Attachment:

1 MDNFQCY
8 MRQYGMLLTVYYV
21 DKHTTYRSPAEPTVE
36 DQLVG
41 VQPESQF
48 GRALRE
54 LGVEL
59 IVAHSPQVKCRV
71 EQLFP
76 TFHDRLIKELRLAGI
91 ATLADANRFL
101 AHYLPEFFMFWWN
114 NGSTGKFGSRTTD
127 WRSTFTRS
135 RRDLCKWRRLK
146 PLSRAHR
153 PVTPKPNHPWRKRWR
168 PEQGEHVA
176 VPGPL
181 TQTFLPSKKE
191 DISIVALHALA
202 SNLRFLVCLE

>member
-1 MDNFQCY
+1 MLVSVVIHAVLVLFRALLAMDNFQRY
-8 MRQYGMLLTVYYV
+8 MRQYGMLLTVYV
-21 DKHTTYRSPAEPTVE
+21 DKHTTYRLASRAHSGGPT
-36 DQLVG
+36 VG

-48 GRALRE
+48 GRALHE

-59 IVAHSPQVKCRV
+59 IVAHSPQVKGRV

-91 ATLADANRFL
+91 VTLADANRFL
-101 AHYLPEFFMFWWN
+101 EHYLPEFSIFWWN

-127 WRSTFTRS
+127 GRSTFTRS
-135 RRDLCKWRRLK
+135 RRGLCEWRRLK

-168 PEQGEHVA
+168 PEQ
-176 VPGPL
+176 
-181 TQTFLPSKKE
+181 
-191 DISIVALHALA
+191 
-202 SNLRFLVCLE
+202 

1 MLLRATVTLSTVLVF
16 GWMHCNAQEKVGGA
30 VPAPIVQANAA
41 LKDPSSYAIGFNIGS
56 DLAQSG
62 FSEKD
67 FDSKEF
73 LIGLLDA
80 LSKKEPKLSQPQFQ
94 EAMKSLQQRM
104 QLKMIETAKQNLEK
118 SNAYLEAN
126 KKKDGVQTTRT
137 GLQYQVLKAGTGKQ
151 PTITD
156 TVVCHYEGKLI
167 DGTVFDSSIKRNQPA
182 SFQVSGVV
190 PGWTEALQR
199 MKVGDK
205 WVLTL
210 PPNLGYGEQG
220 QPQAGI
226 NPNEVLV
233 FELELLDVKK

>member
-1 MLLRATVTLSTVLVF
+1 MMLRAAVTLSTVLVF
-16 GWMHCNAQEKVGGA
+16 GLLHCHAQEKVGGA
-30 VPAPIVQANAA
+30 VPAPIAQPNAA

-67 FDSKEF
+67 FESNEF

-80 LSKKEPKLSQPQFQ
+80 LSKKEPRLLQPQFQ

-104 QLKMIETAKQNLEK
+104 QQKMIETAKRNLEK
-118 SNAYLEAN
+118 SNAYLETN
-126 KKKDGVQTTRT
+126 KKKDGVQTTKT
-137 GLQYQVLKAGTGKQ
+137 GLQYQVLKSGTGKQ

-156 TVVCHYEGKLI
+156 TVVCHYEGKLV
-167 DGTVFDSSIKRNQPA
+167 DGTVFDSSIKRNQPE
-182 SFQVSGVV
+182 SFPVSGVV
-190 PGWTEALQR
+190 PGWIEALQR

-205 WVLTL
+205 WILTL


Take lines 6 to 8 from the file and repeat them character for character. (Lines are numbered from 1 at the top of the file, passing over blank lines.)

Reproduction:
48 GRALRE
54 LGVEL
59 IVAHSPQVKCRV